By Ian Morton | Profiles in Advocacy
The specific issue was whether or not a business should have to make a wedding cake for a same-sex ceremony. The broader ramifications were whether a privately owned business could deny services based on the patron’s perceived sexuality or gender identity.
As a former pharmacy technician, I remember wondering what would happen if a small town’s local pharmacy or private medical practice were suddenly allowed to deny services or medications based on these factors, and how horrifying that would be for LGBTQ individuals.
Health care, and access to it, is a national hot-button issue right now.
Leading the charge locally for inclusive policies at UC San Diego Health Systems, — with a large campus located in Hillcrest — is the 2017 Spirit of Stonewall “Friend of Pride” awardee Zach Schlagel.
A native of San Diego and a fan of the diverse population, Zach was motivated by the platforms presented in the 2000 elections and ended up transferring to the political science program at UC San Diego from Grossmont College.
This led to an opportunity through the UC – DC program, during which Zach had an opportunity to travel to Washington, D.C. as an intern for the Democratic Congressional Campaign Committee. After graduating in 2004, he joined Democratic presidential candidate John Kerry’s Oklahoma campaign team, where he saw first-hand the pushback against marriage equality outside of California and the political ramifications for supporting it.
Upon his return to San Diego, he met then-City Councilmember Todd Gloria, and in part through that connection, was linked to Mayor Bob Filner’s office. During Filner’s tenure, there was a push to move the UCSD Medical Center in Hillcrest to La Jolla, and Zach represented the mayor’s office at many of the accompanying community meetings. Once the plan was pulled in 2007, UC San Diego determined they needed a community affairs liaison, and Zach was well-positioned to serve.
Zach noticed that most of the service models specifically serving the LGBTQ community centered around HIV and the Owen Clinic, but these strategies did not translate to broader healthcare needs. He began seeking out mentors in the community, including Dr. Shaun Travers, director of UC San Diego’s LGBT Resource Center.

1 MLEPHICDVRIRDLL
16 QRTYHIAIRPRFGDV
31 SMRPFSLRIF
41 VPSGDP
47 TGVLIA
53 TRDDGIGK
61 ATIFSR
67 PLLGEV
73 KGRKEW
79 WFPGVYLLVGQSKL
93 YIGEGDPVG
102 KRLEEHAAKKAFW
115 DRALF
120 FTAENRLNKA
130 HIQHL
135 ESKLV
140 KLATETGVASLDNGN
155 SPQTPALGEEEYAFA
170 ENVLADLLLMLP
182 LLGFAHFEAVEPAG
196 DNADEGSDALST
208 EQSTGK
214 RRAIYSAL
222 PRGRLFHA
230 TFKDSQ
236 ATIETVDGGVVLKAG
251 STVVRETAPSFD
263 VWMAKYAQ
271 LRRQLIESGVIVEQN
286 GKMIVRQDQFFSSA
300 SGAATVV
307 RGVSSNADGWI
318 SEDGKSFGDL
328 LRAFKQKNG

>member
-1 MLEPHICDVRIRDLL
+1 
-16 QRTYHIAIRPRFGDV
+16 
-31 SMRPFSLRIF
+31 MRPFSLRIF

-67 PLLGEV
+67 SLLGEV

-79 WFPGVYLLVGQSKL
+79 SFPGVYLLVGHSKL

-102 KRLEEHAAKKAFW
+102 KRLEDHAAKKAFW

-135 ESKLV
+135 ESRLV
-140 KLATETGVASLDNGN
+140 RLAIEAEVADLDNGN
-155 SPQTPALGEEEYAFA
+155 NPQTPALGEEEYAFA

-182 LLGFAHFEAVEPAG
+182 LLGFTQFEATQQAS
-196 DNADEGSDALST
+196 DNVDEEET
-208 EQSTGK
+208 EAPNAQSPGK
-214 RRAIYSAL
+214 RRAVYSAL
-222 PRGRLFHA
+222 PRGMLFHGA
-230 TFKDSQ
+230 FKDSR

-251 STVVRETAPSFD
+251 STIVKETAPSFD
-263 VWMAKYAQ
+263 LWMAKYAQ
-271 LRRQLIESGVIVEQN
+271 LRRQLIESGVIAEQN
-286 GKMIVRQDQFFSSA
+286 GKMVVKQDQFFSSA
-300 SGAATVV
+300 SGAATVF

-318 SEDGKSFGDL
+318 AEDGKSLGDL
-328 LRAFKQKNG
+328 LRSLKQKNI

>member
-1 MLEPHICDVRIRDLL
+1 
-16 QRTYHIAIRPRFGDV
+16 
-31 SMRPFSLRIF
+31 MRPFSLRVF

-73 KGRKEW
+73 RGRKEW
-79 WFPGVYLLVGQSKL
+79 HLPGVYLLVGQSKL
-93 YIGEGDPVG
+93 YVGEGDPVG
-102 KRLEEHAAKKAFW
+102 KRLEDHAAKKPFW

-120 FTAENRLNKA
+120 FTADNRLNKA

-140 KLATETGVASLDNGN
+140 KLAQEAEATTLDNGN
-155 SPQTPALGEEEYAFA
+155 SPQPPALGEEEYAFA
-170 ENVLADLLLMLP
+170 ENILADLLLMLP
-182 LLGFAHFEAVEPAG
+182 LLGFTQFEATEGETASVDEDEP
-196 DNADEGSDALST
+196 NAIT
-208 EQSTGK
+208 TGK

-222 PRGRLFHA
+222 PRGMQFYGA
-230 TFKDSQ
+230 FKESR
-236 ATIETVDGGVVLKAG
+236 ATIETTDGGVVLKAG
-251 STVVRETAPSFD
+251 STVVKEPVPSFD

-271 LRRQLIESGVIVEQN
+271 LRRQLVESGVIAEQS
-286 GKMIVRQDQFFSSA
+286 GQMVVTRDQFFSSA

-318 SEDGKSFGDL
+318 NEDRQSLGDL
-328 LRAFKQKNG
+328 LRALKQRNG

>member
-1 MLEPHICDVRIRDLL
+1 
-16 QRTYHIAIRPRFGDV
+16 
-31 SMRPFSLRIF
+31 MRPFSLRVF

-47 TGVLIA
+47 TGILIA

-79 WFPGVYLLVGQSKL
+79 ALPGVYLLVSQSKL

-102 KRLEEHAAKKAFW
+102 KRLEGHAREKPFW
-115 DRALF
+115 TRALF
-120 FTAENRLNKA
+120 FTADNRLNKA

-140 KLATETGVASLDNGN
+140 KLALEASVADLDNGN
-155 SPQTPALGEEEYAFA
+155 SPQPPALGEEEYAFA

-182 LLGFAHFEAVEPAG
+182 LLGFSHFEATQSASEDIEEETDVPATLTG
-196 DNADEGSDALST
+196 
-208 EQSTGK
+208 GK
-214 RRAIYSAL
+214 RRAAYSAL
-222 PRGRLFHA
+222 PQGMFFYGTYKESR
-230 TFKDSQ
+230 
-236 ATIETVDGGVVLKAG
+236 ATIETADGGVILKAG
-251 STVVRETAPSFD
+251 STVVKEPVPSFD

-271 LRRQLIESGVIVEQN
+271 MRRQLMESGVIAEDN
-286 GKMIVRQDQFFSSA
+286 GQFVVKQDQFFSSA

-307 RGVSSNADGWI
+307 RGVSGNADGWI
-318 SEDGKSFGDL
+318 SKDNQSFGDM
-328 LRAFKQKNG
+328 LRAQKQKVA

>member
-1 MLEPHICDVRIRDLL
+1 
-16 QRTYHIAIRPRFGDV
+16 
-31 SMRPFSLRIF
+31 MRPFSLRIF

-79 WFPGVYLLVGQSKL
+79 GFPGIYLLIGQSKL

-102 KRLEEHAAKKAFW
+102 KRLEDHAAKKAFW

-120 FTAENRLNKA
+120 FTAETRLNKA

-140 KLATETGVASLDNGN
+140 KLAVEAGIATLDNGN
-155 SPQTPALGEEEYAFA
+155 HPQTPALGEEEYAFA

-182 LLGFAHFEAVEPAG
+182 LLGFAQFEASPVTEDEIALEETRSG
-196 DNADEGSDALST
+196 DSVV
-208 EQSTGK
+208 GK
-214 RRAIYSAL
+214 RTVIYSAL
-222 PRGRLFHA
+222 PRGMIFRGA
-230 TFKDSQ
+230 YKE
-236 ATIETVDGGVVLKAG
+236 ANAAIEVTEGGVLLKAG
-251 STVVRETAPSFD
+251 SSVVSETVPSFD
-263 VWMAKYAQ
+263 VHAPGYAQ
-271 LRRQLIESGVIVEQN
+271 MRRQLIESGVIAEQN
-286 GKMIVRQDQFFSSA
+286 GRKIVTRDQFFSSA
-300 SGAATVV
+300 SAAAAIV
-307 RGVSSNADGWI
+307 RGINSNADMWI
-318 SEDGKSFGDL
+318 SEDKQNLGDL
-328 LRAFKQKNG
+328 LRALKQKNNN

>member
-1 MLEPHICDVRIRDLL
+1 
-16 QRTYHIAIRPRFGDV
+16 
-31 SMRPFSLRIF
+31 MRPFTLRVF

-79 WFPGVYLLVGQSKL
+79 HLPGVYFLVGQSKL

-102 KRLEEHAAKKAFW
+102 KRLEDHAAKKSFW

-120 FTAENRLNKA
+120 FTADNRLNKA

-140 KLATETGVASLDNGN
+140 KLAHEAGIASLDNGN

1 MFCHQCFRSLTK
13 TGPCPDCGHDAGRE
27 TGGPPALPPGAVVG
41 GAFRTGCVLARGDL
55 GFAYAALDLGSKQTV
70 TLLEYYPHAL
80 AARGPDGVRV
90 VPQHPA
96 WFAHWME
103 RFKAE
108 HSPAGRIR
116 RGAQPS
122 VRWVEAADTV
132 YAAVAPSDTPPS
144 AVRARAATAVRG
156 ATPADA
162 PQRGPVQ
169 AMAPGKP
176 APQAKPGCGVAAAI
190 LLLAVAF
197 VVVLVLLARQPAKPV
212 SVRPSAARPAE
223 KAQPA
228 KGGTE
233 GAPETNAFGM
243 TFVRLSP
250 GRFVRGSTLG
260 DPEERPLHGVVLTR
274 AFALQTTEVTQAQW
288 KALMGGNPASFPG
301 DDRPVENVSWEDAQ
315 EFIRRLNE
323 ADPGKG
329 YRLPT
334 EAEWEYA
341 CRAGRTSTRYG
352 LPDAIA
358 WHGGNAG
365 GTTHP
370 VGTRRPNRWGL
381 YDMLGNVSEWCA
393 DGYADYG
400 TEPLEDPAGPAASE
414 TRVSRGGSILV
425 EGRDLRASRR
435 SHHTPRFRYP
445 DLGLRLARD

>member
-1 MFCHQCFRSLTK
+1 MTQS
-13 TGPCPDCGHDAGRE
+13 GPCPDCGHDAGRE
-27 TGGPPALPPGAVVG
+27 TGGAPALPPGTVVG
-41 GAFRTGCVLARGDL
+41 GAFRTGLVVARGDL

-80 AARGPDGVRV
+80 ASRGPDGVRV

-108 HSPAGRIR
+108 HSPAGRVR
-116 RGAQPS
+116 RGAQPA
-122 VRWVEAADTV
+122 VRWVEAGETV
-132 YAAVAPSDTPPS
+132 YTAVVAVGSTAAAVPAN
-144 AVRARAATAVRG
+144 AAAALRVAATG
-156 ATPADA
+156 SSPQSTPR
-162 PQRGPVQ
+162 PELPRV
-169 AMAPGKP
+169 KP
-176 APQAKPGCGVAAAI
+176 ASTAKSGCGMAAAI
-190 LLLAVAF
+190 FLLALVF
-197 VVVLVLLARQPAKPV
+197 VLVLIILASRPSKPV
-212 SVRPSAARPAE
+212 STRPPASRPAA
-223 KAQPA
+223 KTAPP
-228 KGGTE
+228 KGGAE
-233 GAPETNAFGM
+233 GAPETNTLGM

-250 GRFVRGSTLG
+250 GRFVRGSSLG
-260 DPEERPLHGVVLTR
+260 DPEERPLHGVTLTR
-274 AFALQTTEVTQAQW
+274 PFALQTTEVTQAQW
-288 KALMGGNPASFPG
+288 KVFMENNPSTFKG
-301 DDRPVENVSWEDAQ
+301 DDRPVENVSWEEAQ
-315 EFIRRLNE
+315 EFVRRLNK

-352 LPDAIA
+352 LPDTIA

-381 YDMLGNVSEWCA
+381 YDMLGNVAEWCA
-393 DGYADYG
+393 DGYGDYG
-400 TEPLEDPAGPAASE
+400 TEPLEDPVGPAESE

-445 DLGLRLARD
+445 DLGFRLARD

“Ever since Zach began at UC San Diego, he has been committed to our community,” Travers said. “He has been involved in almost every committee, working group, and gathering of people where we were discussing LGBT issues in relation to UC San Diego’s medical centers.”
Zach also sought the advice of San Diego LGBT Community Center’s CEO, Dr. Delores Jacobs. While she was very critical of UC San Diego’s lack of inclusion in healthcare policy, she recommended Zach look at the Human Rights Campaign’s Health Equality Index criteria as a roadmap to improvement.
“We took Dr. Jacobs’ words to heart, and to the UCSD leadership’s credit, they gave me carte blanche to make changes,” Zach said. “We overhauled the patient bill of rights, admission and visitation policies, and really instilled the language of equality in those items, which led to UCSD receiving a 100 percent score on the HRC equality index in 2011, and we have maintained that designation every year since.”
Building on this momentum, Zach also began the push for UC San Diego to become more engaged with San Diego LGBT Pride, which the leadership wholeheartedly supported.
Sarafina Scapicchio, former development director for San Diego Pride, spoke to this relationship.
“Zach spearheaded the first-ever hospital sponsorship of the San Diego Pride Parade and Festival in 2011,” Scapicchio said. “He has served as the team captain each and every year since then, bringing over a hundred of their employees, including their CEO, to ride and walk in the Parade. He also ensures that the festival includes free HIV/AIDS screenings every year at the UCSD tent.”
In addition, Zach has coordinated the lighting of the UCSD Medical Center in Hillcrest in rainbow colors — during June, the official “Month of Pride” — as an outward reflection of their inclusive policies. This year, he was thrilled to bring California Lt. Gov. Gavin Newsom to preside over this tradition.
When not creating positive change at UC San Diego, Zach is also a husband and father, and we spoke about how his professional life has impacted his private life. He reflected on how receiving this award is a chance for him to teach his children about diversity and equality.
“I [was] humbled and excited about the opportunity to take my kids on stage with me for this honor,” Zach explained. “My son is now 5 and a half years of age, and this is a great venue for me to educate him about the values of Pride.”
San Diego Pride’s Spirit of Stonewall honorees are nominated by the public, starting in January of each year, and the final awards are selected by Pride’s board of directors.
The definition of the “Friend of Pride” is an individual who does not identify as lesbian, gay, bisexual or transgender, but who has stalwartly supported the LGBT community over an extended period of years and/or has made an exceptional contribution in the past year. Kathie Moehlig, founder of Trans Family Support Services, also received the “Friend of Pride” honor this year.
For a full list of 2017 Spirit of Stonewall awardees, visit bit.ly/2uDCEHs.
—Ian D. Morton is the director of operations at San Diego Human Dignity Foundation and produces the Y.E.S. San Diego LGBTQ youth conference. To nominate an individual or nonprofit for this column, email the information to email@example.com.